Striking a time-for-change chord, a Lawrence musician filed Friday as a candidate for the Lawrence City Commission.
Bob Cutler, lead guitarist for Slackjaw, a local "hard-core punk and alternative metal" band, wants to relieve the community's discontent, he said during an interview.
"Lawrence is supposed to be known for its arts and music scene, but the powers that be have done all they can to stifle that," he said. "I want to change the way things are done. It's not really so much a personal vendetta as it is a voice for the people: Those whole elements of the Lawrence community who have not been adequately represented."
Cutler, 29, said he garnered a "huge groundswell of support" from several Lawrence constituencies: youths; musicians and artists; gays, lesbians and bisexuals; and minorities.
"They don't want a plastic culture town like Lenexa or Johnson County, and that's what a lot of the developers ... are doing here," Cutler said. "They're doing away with the things in Lawrence that are cool."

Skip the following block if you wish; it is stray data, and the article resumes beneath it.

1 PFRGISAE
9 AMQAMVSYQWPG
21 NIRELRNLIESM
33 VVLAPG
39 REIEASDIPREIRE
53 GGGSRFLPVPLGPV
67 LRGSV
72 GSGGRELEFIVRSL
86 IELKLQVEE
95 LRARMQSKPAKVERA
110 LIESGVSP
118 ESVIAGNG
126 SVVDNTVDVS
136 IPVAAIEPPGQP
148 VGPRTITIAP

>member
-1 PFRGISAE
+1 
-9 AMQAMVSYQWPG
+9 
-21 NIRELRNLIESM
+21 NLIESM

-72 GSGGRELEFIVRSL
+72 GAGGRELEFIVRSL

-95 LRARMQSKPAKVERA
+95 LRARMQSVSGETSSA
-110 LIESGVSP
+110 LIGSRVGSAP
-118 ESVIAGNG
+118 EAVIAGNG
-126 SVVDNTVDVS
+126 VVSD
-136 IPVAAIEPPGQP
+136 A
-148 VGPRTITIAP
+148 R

If elected, Cutler said he would work to relax controls on new bars opening downtown; allow people to hang umbrellas in trees; pass a human relations ordinance that protects homosexuals from discrimination; and expand recreational and cultural activities for youths.
Repealing the city's noise ordinance would be a good start, he said.
"It's used to stifle the arts and music scene," he said.
Cutler, 1721 Ohio, has lived in Lawrence for seven years. His band has been around for 4 1/2, and will represent Lawrence in the "South by Southwest" rock festival this March in Austin, Tex.
Cutler is seeking one of three commission seats up for election April 4, and is the is the fourth candidate to formally file. The others are Commissioner Doug Compton; Paul N. Longabach, a free-lance paste-up worker; and Bill Lee, a salesman for Crown Toyota.
Commissioner John Nalbandian and Bonnie S. Augustine, executive vice president of University National Bank, have
announced intentions to run.